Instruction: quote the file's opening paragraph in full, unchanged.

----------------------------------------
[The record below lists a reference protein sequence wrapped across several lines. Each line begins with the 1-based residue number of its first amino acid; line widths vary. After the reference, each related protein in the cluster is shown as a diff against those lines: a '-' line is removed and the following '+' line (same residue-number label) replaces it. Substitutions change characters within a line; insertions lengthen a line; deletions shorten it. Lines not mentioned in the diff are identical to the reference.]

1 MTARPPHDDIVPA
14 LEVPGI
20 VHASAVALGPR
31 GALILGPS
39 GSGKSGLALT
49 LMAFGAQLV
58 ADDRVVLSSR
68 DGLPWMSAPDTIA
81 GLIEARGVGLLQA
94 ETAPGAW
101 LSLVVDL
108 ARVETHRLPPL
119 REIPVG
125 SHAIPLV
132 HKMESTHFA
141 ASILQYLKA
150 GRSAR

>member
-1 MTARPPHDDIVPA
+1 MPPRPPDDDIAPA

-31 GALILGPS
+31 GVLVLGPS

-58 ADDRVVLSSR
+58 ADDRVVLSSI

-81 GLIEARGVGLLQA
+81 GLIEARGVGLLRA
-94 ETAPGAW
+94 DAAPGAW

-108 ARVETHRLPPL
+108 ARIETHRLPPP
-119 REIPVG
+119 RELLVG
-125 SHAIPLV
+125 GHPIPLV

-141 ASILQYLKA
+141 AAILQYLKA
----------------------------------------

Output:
[The record below lists a reference protein sequence wrapped across several lines. Each line begins with the 1-based residue number of its first amino acid; line widths vary. After the reference, each related protein in the cluster is shown as a diff against those lines: a '-' line is removed and the following '+' line (same residue-number label) replaces it. Substitutions change characters within a line; insertions lengthen a line; deletions shorten it. Lines not mentioned in the diff are identical to the reference.]